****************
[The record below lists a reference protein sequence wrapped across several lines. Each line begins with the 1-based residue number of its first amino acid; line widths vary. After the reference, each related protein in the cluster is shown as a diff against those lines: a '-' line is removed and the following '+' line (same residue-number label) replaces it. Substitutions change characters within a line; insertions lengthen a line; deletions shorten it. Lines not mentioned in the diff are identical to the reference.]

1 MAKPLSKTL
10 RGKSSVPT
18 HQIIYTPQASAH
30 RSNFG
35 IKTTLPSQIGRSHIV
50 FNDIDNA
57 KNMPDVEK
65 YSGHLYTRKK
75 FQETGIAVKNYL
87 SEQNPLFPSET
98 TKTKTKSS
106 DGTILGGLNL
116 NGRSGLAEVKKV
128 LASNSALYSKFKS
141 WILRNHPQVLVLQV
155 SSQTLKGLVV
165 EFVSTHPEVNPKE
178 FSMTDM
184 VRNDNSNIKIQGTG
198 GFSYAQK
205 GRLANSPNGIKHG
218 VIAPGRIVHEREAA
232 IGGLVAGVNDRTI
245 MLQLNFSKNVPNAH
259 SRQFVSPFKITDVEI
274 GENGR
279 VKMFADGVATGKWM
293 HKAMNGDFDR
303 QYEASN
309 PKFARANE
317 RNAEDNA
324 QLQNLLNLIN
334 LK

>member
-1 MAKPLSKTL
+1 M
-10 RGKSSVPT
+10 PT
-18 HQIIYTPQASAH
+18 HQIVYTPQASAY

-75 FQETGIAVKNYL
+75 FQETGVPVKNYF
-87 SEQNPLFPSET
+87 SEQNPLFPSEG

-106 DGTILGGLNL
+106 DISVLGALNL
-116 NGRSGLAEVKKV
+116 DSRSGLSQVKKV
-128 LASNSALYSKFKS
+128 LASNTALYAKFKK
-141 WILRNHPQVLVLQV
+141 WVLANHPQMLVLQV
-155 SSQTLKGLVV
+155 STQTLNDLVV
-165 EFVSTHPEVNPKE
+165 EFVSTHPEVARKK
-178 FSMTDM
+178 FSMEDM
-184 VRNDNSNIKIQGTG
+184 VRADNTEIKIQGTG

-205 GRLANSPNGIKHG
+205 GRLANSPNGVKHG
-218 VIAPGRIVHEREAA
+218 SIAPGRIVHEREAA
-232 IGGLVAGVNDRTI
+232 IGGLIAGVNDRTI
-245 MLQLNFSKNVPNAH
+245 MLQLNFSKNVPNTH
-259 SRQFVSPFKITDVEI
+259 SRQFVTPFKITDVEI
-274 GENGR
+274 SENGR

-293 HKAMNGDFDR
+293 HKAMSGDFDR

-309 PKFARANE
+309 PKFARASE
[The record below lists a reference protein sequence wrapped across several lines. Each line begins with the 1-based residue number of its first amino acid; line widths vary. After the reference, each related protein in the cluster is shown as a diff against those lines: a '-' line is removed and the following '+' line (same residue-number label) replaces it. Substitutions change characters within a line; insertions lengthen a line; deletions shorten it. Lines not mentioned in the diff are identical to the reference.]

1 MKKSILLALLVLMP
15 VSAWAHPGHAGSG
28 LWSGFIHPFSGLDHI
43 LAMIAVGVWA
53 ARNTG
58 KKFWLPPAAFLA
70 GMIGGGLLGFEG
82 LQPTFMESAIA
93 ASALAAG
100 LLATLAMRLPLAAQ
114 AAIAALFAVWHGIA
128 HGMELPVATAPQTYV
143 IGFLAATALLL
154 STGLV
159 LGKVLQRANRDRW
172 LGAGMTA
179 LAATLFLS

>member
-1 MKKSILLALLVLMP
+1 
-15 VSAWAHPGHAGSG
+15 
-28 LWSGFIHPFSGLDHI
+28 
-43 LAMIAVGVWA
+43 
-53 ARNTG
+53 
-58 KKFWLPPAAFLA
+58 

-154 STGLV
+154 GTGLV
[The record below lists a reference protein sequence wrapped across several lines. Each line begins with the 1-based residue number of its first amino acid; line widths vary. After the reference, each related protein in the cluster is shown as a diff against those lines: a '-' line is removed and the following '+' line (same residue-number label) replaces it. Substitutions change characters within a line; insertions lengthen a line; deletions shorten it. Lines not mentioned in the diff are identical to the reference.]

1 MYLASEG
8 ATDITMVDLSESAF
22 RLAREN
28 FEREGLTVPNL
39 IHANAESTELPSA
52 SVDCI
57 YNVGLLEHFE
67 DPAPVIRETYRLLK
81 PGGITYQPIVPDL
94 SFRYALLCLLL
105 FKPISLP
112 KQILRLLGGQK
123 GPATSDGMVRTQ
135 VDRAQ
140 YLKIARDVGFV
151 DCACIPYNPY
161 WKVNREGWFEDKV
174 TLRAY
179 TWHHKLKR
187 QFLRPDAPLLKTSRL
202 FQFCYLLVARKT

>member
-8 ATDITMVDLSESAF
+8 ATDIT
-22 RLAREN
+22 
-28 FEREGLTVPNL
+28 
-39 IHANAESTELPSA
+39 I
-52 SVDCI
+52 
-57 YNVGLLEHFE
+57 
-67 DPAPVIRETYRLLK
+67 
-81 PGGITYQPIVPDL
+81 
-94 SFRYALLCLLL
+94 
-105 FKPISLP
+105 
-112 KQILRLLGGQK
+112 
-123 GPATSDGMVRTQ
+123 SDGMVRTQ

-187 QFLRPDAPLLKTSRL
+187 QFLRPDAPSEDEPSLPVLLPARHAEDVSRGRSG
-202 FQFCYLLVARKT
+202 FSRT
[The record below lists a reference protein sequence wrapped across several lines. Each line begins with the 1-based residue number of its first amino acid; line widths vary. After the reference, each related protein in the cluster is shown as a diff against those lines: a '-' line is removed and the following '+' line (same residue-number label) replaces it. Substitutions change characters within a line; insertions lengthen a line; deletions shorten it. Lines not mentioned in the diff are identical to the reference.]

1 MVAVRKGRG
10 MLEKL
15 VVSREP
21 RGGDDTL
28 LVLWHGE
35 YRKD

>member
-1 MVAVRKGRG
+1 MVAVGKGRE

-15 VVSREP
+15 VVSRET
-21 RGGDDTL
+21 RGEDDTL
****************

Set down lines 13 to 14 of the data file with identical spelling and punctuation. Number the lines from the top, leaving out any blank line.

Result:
106 DGTILGGLNL
116 NGRSGLAEVKKV